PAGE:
The most unforgivable failure of the film however is in its political commentary. While, as acknowledged, the film is lean on exploring its core political themes, when it does take a brief moment to do so, all sense of subtlety goes out the window as characters stop to make speeches about the nature of leadership. To call it didactic is an understatement. Furthermore, the commentary itself feels dated, reflecting many of the obvious criticisms made of the Bush administration. I know that the production on the film probably began long before Bush left office, but the nature of the problems facing both America and world has shifted greatly in the past year, and the film seems to be at least three years behind.

There are redeeming futures to Superman/Batman: Public Enemies, such as the stellar animation and design, and the cast delivers on their parts just as they have in the past. Such features however do not save the film from being a crushing failure across the board, and serve as a reminder to the failings of the rest of the film.

When all is said and done, Superman/Batman: Public Enemies is an oddity in the legacy of Bruce Timm. It will not detract from his success at all, but does bring into question the exact level of involvement he has with these DTV films, and where he was when the script for the film was approved. For fans, I would recommend a viewing, if only to satisfy curiosity, but keep your expectations well within check.

Monday, September 28, 2009


Greetings folks!

Small update on the blog. Hope to have the next review up by tomorrow night. Also, just a reminder: when posting, the message must be approved by me before it will show up on the blog, so worry not if it doesn't seem to work at first.

Take care all!

Saturday, September 26, 2009

Blue in the Face (Auster and Wang 1995)

Blue in the Face is the kind of film one wants to love while watching it, but at the end of the experience one finds that they can only appreciate the finished work. Blending episodic, improvised scenes with shot on video testimonials from real people from Brooklyn, Blue in the Face is an amusing if not overly insightful attempt to reflect on how a community shapes and is shaped by its own history and culture, and what manages to survive as the times change around such a community.

A sequel of sorts to Wayne Wang’s Smoke from the same year, Blue in the Face has no story, but instead provides a series of sketches surrounding those who find their way into the Cigar shop manned by Auggie (Harvey Keitel). The sketches range from everyday moments of life on the streets, to monologues, and even moments of the fantastic, as one character comes face to face with Jackie Robinson (Keith David). The film is far more jovial in tone compared to Smoke, and in its best moments, Blue in the Face is like a casual get together with some close friends. Nothing much happens, but the environment is warm, pleasant, and comforting.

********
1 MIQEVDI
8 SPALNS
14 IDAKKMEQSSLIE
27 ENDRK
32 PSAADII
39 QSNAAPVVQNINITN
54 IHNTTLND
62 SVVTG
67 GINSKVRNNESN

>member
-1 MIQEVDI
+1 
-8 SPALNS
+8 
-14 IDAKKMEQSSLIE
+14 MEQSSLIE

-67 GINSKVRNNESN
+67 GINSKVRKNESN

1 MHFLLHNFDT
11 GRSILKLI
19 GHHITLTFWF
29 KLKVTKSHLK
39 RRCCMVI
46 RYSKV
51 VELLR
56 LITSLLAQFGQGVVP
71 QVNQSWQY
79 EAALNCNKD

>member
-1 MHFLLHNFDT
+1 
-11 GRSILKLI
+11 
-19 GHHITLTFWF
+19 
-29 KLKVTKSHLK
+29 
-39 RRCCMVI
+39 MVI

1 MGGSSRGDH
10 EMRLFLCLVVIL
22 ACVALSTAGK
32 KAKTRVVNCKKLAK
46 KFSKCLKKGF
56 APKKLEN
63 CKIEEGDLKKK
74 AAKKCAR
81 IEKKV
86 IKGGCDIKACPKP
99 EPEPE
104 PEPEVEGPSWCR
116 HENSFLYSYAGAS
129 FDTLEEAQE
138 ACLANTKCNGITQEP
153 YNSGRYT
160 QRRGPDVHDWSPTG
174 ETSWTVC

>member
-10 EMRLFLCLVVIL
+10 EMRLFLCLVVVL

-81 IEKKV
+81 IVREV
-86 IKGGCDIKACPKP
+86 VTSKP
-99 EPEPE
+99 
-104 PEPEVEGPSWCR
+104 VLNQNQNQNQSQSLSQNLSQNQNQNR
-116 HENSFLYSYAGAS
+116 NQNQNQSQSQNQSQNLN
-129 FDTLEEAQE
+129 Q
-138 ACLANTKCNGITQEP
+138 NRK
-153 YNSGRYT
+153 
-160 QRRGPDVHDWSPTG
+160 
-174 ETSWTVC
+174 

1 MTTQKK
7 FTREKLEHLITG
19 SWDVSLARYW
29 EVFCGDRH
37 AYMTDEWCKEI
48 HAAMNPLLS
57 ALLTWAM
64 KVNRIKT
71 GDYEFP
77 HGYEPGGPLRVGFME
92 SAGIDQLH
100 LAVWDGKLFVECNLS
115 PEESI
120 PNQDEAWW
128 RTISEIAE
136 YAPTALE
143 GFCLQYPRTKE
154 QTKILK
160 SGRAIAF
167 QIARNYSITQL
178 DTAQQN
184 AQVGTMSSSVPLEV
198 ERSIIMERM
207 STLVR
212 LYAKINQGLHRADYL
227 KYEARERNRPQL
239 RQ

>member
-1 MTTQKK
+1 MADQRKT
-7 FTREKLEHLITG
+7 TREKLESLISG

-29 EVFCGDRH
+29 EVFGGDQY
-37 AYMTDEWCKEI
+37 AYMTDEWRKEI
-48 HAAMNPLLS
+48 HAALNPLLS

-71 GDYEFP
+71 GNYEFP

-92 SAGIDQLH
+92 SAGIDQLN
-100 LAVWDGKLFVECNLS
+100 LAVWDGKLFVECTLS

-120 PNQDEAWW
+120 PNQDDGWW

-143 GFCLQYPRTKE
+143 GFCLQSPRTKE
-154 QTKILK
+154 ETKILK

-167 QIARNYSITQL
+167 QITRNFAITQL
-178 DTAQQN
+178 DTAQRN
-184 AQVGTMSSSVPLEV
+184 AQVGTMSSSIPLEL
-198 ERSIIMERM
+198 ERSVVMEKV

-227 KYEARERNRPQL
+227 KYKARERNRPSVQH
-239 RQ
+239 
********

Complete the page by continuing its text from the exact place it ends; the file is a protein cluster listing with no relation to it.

The downfall of the film is the one that is typical of most episodic films: the ratio of great sketches to weak ones. The opening scene involving a purse snatching that is a simple bit of comic gold built entirely out of the ways in which characters interact and react to a fairly common event. Unfortunately, the more the film moves away from the everyday, the weaker the film becomes. Perhaps the worst offender is the scene involving Jackie Robinson which, while featuring wonderful performances, feels out of place in the world of the film. While I understand both the story and thematic reasons for the scene, the scene is overly staged and artificial, undercutting the sense of grounded reality within the film.

The Robinson story is not the only moment when this becomes a problem however. The film is full of celebrity cameos, which manage to range from inspired to feeling like a marketing gimmick. Jim Jarmusch, for example, appears as a man who has decided to quit smoking and wants to smoke his last cigarette with Auggie. Jarmusch works in the film unlike many others because he feels like he belongs in the neighbourhood of the film, managing to have chemistry with Keitel that allows their interaction to feel natural. Others however have a much harder time blending in. Roseanne for example, appears and quickly drifts into cartoonish behaviour in her performance, as does Lily Tomlin as a homeless woman looking for waffles; Lou Reed, speaking directly to the camera throughout the film, delivers a series of monologues about Brooklyn that only manage to be interesting in any way because it is Lou Reed delivering them, and Madonna manages to show up in a role that clearly had little point other than to work Madonna into the film. With each appearance, these stars manage to detract from the reality of the film and feel like a parade, making one wish that unknowns had been cast in those parts instead.